Cruising Outpost The Magazine For Cruisers and Sailors Mon, 18 Aug 2014 16:21:58 +0000 en-US hourly 1 The Drift (51 Pictures) Mon, 18 Aug 2014 16:12:30 +0000 drift-monday-052

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Vintage Attitude – Take Responsibility Sat, 16 Aug 2014 11:57:05 +0000 bob-rescueWithin the past few months there have been a bunch of sea-related stories on the news that have made me want to shrivel up and deny I am a sailor. I guess I’ve just been back in civilization too long.

Why, you ask?

Well, it’s simple.  So many people are getting into this way of life with absolutely no notion of what it means to take the responsibilities for ones own actions.  You know…like when we were young, the good old scouts motto.  Be prepared?

I watched one TV “expose” of the Coast Guard.  Seems someone was suing them for not saving her family when they were involved in a shipwreck during a storm.

Suing them for not saving someone?  What up with that?  When you get on a boat and sail off into the sunset you are taking the responsibility to preserve your own life, and those of the people who have trusted their lives to your care.  That means you have to be ready for emergencies, not be ready to call for help.

Oh, don’t get me wrong.  I am not saying you shouldn’t call for help.  Not at all.  What I am saying is you should be prepared to handle emergencies.

I won’t go into particulars about what happened.  It was a tragedy, as people died.  But to sue the Coast Guard for not rescuing them makes no sense at all.

I have participated in multiple rescues of cruising boats in danger, and seen the Coast Guard go so far beyond their duty description as to render them as heroes in anyone’s book.

I recall in 1994, the Yacht Cinnamon rolled and lost its mast halfway from Hawaii to the mainland,  1,000 miles off-shore.  Yet the Coast Guard, upon hearing of the plight, sent a nearby fuel tanker to give them fuel, monitored them every day, and flew a plane out to drop needed supplies numerous times, escorting them in the last few hundred miles.

In 1995, in a Tehuanapec storm off Central America, a vessel we were about 300 miles away from called a Mayday.  The Coast Guard station in Maine heard the call, passed it to the Navel Air Station in Panama, who sent a plane to help.

In the northwest, three Coasties lost their lives attempting to save the lives of a small crew aboard a sailboat, in seas no one should have been out in.  These stories go on and on.

I have never heard of an event at sea where someone has asked for help from the Coast Guard and not received it.  I am sure I will now hear from people who have.  That’s not my point.  The point is, because of law suites like this, the Coast Guard will now be forced to go more “by the book.”  They will be told to stick to procedure in case someone might want to sue them.  As I see it, this will do nothing but worsen the relationship between sailors and Coasties.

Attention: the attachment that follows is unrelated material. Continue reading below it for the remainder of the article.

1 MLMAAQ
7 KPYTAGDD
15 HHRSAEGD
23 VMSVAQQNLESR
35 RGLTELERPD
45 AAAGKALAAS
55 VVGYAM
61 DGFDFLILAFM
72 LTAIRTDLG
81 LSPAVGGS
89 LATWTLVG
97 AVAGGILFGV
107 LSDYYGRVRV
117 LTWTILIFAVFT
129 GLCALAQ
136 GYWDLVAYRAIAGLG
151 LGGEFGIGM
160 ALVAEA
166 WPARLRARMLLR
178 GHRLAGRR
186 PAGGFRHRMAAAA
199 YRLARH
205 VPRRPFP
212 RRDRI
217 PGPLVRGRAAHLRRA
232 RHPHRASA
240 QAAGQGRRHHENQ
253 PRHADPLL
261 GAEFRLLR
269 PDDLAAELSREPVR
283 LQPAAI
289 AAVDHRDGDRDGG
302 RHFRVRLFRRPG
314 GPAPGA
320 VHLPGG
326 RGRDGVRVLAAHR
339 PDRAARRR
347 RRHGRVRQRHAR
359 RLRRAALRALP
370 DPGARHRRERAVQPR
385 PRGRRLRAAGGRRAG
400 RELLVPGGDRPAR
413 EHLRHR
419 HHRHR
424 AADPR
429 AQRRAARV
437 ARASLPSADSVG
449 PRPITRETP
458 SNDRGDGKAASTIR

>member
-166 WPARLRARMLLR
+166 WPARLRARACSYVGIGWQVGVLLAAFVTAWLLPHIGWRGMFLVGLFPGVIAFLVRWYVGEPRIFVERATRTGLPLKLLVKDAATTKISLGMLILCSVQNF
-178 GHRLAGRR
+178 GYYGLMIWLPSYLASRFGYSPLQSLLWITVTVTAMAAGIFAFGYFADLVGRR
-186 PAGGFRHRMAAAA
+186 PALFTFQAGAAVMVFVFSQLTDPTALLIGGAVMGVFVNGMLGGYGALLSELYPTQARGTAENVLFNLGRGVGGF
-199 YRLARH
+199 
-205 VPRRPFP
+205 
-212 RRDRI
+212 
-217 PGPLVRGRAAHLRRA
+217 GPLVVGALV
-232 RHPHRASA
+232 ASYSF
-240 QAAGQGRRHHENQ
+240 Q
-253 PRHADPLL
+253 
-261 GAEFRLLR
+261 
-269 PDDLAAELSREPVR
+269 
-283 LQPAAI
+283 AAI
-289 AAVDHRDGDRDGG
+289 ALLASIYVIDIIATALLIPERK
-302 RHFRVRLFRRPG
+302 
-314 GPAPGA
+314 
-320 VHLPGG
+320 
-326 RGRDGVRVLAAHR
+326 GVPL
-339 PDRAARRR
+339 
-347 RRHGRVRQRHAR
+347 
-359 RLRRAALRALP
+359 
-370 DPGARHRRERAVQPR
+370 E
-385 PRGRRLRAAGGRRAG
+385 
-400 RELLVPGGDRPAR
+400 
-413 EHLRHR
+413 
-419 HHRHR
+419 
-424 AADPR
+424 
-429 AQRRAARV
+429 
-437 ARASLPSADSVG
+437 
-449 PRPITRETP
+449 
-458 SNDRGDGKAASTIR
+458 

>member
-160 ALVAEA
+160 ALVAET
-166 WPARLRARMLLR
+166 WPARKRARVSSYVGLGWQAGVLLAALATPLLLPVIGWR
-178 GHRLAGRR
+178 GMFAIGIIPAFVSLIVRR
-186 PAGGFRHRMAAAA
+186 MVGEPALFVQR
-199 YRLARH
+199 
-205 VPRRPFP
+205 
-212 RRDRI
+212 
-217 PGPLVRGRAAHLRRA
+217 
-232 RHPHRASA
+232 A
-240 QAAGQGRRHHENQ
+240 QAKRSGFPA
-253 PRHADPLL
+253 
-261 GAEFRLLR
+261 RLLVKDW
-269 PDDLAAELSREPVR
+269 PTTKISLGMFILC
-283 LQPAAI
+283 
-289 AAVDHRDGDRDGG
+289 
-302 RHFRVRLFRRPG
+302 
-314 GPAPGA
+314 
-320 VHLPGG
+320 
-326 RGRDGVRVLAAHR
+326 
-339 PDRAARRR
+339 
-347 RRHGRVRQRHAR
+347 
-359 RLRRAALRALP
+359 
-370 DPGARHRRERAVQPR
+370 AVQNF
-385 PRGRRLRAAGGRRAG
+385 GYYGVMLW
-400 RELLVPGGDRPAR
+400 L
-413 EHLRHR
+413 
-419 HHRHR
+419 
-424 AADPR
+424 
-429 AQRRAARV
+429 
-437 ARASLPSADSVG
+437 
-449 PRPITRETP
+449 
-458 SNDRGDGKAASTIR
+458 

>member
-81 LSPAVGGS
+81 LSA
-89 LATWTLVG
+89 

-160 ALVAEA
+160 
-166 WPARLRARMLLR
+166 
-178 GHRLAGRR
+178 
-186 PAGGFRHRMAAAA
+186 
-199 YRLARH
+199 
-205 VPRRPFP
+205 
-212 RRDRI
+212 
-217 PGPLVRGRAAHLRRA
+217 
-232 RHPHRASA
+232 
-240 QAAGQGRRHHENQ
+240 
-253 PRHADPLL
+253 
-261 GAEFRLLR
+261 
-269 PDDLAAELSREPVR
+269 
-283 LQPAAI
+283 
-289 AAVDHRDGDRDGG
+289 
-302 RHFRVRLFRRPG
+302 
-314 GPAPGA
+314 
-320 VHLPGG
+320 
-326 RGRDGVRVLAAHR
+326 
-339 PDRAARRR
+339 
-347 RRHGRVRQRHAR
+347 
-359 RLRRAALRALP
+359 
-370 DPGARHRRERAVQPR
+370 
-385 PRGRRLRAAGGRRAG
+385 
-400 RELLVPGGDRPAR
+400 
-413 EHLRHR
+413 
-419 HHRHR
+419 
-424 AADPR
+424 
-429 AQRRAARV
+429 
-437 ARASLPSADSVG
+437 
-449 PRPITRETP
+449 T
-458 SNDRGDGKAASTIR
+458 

I for one, hate to see that happen.

If you go out on a boat, you are taking your life in your hands.  Yeah, it’s fun.  It’s supposed to be, and I would be the last one to tell anyone it isn’t.  But that doesn’t mean you have to be stupid to have fun.  Once you are sure you have a good rescue plan for emergencies, and that you have the right equipment on board to be prepared in an emergency, have a ball.  But you must be prepared to take the responsibility for your actions.

We have all heard the stories about people taking off without the proper preparation, and if we hear about them and all came through safely, we laugh.  I recall one man who was saved with his three children.  They had left San Diego to sail to Hawaii.  The man thought it was just on the other side of Catalina, some 20-30 miles away, and left with a weeks food aboard, for what would actually have been a 2,500 mile, month-long crossing.  They were on a 22 foot boat and ended up 500 miles off the coast of Northern California, near dead.  His comment when rescued?  He was planning to go back and get the boat (it was left drifting at sea!) as soon as he was better, and try it again.

Folks, the United States Coast Guard is not there for our use.  They are there to guard the coast.  We, as sailors, must take it upon ourselves to prepare our vessels so we do not need assistance.  That’s why it is one of the last vestiges of true freedom.  And if we don’t start taking care of ourselves, our bungling lawmakers, in their infinite wisdom, will do the task for us.

I, for one, do not want the “majority” to make a bunch of laws to protect me from my blunders.  I feel I am capable of taking care of myself.  If you don’t feel the same, you shouldn’t be sailing in water deeper than you can walk back to shore in.